The death of dozens of men and women in a fire in Odessa on Friday may end up being one of the many pivotal moments in Ukraine's ongoing crisis. While it's still not exactly clear what happened (the BBC has one good rundown), the basic facts of the incident don't seem to be in dispute: a pro-Ukrainian mob attacked tent camp set up by pro-Russian activists, which forced them to flee to a nearby trade union building, which in turn was set on fire. Thirty-one men and women died, either from smoke inhalation or after jumping from the windows.
It's a tragic moment, and one that may sow broader discontent for weeks to come. But in the eastern city of Donetsk on Monday, something else rather strange happened: Firefighters were reportedly being detained by the pro-Russia Donetsk People's Republic.
Associated Press reporter Pete Leonard was on the scene, where he tweeted the following account:
So while rage boils over about the fire in Odessa, here is a little and now everyday story about what the Donetsk Republic is up to.— pete_leonard (@pete_leonard) May 5, 2014
Some Donetsk People marched a couple of detained blindfolded firemen into the seized administration building. Unclear why.— pete_leonard (@pete_leonard) May 5, 2014
Earlier, I heard Donetsk Republic officials arguing furiously about this (didn't understand at the time). One said: What if there is a fire?— pete_leonard (@pete_leonard) May 5, 2014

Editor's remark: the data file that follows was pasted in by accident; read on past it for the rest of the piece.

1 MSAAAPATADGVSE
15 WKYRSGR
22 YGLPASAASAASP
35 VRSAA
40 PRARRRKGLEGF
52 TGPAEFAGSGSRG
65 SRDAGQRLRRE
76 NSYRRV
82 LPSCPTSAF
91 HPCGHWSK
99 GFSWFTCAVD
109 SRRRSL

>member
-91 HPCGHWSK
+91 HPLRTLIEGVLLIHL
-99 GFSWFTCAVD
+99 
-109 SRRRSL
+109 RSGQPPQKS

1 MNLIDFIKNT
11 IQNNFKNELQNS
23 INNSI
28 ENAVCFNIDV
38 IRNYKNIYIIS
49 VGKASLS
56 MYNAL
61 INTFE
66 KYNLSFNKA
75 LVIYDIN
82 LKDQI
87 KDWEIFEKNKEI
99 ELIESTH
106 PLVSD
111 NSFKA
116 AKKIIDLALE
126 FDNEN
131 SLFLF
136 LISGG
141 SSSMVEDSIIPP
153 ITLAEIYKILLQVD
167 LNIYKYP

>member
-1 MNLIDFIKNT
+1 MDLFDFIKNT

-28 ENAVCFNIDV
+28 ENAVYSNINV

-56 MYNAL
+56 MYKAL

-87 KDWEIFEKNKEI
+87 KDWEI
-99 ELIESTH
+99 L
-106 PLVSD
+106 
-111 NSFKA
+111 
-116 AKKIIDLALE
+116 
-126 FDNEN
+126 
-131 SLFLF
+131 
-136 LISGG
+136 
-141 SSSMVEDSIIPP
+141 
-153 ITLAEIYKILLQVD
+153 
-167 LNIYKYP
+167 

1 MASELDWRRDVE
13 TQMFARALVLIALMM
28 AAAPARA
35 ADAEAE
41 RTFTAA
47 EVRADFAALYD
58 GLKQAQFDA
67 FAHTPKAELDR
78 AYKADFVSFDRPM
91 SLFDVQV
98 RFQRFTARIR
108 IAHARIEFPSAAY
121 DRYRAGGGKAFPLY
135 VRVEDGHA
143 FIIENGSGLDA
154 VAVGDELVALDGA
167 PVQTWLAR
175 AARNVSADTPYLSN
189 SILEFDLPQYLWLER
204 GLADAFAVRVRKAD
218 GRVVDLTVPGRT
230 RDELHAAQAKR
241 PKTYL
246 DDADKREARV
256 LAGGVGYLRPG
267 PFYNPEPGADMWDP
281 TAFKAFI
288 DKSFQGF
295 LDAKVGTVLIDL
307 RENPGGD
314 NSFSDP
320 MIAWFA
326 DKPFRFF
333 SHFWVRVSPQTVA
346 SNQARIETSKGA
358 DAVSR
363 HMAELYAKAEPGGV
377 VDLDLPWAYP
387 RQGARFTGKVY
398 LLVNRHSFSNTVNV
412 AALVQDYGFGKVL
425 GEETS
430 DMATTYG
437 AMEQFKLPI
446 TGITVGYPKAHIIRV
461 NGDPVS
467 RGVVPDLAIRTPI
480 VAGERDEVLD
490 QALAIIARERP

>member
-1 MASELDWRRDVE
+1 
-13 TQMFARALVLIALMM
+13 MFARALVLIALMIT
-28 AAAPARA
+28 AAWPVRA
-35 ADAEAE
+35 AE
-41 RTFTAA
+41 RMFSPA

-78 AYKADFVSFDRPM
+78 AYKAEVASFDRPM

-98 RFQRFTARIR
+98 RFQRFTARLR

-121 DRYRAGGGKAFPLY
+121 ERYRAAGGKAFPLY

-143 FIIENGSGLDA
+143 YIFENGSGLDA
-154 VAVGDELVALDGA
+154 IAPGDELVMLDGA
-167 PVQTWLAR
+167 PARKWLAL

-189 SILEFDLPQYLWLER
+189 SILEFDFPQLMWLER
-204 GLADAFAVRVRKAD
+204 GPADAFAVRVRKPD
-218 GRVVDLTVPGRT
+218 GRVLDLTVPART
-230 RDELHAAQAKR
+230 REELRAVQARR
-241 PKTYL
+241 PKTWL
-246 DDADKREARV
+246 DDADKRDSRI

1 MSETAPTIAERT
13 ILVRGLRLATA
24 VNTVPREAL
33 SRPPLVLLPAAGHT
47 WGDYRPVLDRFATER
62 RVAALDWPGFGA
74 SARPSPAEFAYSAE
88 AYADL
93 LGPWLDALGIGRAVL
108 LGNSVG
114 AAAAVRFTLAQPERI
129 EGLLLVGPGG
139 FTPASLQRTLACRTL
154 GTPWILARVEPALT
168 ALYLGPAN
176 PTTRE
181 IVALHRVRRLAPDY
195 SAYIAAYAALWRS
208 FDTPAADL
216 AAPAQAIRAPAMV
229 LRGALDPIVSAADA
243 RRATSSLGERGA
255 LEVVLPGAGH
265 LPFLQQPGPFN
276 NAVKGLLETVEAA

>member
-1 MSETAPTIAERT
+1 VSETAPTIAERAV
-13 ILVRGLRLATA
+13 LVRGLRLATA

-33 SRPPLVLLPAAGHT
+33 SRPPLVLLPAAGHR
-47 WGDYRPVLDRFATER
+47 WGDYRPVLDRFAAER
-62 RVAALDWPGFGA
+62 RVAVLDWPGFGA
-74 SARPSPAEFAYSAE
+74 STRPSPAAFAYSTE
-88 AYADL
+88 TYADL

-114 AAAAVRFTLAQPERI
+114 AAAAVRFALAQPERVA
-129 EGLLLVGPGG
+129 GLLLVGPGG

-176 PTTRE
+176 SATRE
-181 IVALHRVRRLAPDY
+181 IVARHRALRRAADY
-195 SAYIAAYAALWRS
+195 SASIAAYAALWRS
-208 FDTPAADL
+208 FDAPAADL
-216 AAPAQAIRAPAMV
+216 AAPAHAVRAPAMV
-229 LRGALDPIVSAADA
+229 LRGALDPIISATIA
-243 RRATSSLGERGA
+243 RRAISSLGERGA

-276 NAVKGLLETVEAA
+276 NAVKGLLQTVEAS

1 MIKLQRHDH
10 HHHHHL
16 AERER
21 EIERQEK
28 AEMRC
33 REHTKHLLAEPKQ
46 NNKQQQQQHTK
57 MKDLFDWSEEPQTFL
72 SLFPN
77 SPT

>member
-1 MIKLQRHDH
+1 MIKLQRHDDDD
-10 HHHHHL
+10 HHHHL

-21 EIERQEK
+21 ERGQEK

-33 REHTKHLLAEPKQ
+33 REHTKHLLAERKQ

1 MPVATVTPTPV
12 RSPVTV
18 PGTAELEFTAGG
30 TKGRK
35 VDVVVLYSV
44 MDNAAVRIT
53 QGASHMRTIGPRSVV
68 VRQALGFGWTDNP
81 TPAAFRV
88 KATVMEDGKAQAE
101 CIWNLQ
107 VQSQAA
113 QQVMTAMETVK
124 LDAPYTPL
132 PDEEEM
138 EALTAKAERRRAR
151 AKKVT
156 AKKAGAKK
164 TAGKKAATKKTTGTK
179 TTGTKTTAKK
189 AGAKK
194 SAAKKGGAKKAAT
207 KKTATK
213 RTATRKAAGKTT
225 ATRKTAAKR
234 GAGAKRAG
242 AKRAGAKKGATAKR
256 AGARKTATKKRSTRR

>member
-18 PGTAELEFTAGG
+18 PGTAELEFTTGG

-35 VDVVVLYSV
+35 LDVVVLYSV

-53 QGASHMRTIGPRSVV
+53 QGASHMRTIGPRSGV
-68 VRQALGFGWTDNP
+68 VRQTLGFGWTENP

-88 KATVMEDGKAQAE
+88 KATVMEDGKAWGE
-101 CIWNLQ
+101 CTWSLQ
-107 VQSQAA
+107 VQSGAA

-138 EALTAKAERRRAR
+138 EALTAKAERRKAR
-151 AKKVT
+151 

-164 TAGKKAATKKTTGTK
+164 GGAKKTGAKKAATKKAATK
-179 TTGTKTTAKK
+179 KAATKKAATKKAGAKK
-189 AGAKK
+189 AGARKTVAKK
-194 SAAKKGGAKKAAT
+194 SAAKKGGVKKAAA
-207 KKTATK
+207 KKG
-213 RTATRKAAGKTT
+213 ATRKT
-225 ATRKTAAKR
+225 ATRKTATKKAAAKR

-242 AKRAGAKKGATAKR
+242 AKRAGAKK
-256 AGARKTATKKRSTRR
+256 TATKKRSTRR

If there is a fire at the Donetsk Regional Administration and no rescuers come, there will be a reason. Sad and stupid story.— pete_leonard (@pete_leonard) May 5, 2014
With Molotov Cocktails the order of the day, the Donetsk People's Republic is kidnapping firemen. Utterly astounding.— pete_leonard (@pete_leonard) May 5, 2014
Leonard also pointed to photographs that appeared to show the firefighters being detained:
There's little information about what exactly has happened to the firefighters for now, so it may well be a misunderstanding or isolated error. Those detained may well be released soon.
But the apparent situation – pro-Russian separatists detaining fire crews just days after dozens of pro-Russian separatists die in a fire – shows just how chaotic things have become. As Leonard notes, even other members of the Donetsk People's Republic are fuming about the move.
It also shows how confused the role of state workers such as firefighters and police officers has become in Ukraine. On Monday, Ukraine’s Interior Minister Arsen Avakov wrote a post on Facebook that said that police action in Odessa had been "hideous, possibly criminal" and that the entire leadership in the city had been dismissed. On Sunday, a pro-Russian crowd had stormed a police headquarters and freed a number of detained activists.